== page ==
The Paris Herald

Now available at bookstores, Amazon and Barnes and Noble

A highly-praised novel about that historic newspaper.

"The world of this book is so completely absorbing and convincing that when you look up, you're amazed to discover you're not in Paris and it isn't 1968. That alone is an achievement and a treat, but for anyone who loves newspapers, this artful novel is a feast. I loved it." - Best-selling novelist Beth Gutcheon.

Famed author Ted Morgan calls it: "a captivating novel, authentic in its depiction of the French at home and Americans abroad."

New Yorker and New York Review of Books writer William Pfaff calls it: "wonderful. I stayed up three successive nights to finish it."

For Charles L. Robertson, author of "The International Herald Tribune," the book: "captures a time that no longer exists. It entertained me and stirred up a lot of memories."

"Greatly enjoyed it. Brings back some good old times in Paris." - Loren Jenkins, senior foreign editor for National Public Radio for 15 years.

"A witty, tender and evocative portrait of Americans in Paris that vividly brings to life the city they loved and made their own." - Ronald Steel, author of the National Book Award winning; "Walter Lippmann and the American Century."

Also available at Prospecta Press



Misfortunes of Wealth

Misfortunes of Wealth

"Wonderfully structured and written, a gripping work of social history. That it also has the narrative drive of a novel and is so psychologically acute is stunning. I was utterly absorbed while reading it and have been haunted by it since."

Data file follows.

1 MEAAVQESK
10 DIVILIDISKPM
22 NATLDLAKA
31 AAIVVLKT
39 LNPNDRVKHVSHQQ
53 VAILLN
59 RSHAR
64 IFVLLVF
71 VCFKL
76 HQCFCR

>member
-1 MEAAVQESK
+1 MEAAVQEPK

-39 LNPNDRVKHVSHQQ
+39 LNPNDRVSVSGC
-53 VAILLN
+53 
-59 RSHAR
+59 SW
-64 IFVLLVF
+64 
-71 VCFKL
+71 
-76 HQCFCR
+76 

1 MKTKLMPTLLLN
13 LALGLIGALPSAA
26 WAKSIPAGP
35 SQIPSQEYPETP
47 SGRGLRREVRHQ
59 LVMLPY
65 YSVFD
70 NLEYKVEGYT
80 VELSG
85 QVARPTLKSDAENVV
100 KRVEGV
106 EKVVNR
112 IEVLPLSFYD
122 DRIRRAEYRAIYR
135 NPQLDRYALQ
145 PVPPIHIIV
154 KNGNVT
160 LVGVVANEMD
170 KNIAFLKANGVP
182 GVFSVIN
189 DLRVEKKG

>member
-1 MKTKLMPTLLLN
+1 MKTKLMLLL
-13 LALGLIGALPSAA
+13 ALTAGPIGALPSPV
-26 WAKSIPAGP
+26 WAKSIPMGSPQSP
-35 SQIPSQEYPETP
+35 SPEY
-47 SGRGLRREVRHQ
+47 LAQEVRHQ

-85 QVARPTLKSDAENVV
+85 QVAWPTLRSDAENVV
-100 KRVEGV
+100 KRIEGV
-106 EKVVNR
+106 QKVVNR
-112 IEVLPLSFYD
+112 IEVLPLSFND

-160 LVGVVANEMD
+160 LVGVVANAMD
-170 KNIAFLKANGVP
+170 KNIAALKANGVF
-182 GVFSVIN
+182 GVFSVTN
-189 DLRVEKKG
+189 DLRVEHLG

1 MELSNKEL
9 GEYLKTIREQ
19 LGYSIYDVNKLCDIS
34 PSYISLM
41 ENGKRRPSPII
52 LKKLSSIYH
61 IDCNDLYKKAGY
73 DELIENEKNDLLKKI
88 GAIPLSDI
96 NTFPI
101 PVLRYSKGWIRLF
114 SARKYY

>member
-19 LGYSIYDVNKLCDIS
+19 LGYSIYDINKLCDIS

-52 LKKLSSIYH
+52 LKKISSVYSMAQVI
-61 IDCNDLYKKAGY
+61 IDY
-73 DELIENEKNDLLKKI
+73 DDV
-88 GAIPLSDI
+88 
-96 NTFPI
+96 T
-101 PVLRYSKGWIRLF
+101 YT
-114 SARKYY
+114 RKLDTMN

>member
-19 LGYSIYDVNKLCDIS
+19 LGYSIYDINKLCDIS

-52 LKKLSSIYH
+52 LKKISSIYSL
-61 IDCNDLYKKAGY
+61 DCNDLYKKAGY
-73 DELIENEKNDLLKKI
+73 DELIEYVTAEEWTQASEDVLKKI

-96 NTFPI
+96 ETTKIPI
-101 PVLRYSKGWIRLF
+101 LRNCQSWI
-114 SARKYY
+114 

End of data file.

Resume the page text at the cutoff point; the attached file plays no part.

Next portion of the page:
-Beth Gutcheon,
Author of Good-bye and Amen, and Leeway Cottage

"A beautifully written and moving work. Put in a generational and social context it sensitively portrays one family's experience and something revealing and moving about American society. It is really magnifcent. I truly couldn't put it down."

-Ronald Steel,
Author of Walter Lippmann and the American Century


Misfortunes of Wealth explores one of American society's endlessly fascinating scenarios, the one where inherited wealth and family intersect, not always to the good. Best of all, the story is true. James Goldsborough takes the reader on a journey beginning with Revolutionary War heroes down through succeeding generations of Civil War notables, industrial titans, an improbable love story with an eleven-year courtship, a couple besotted and befuddled by all that is given them, and finally, a son who not only survives but thrives.

The family tree is populated with such historical families as the Shields, the Crittendens, the Olivers, the Nevilles, and the Craigs; military, political, and industrial leaders of their time.

Published by The Local History Company,
112 NORTH Woodland Road, Pittsburgh, Pennsylvania 15232-2849
Phone 412-362-2294 Fax 412-362-8192
Sales@TheLocalHistoryCompany.com
For Orders Call Toll Free 866-362-0789


Rebel Europe

Rebel Europe: Living with a Changing Continent

Rebel Europe, published by Macmillan, was acclaimed by Sen. J.W. Fulbright, chairman of the Senate Foreign Relations Committee, as "the most perceptive and profound analysis of the reasons why the influence and prestige of the United States have suffered such a decline during the last twenty years." Flora Lewis, foreign affairs columnist for the New York Times wrote that, "anyone who wonders why Europe is arguing with the U.S. should read this book." Reviewed on the front page of the Los Angeles Times Sunday Book Review, Books editor Charles Champlin called it, "The most important book I have read in years."

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James O. Goldsborough has written on foreign affairs for four decades, both from the United States and abroad, where he worked as a foreign correspondent for The New York Herald Tribune, International Herald Tribune and Newsweek magazine for 14 years, reporting from more than 40 countries.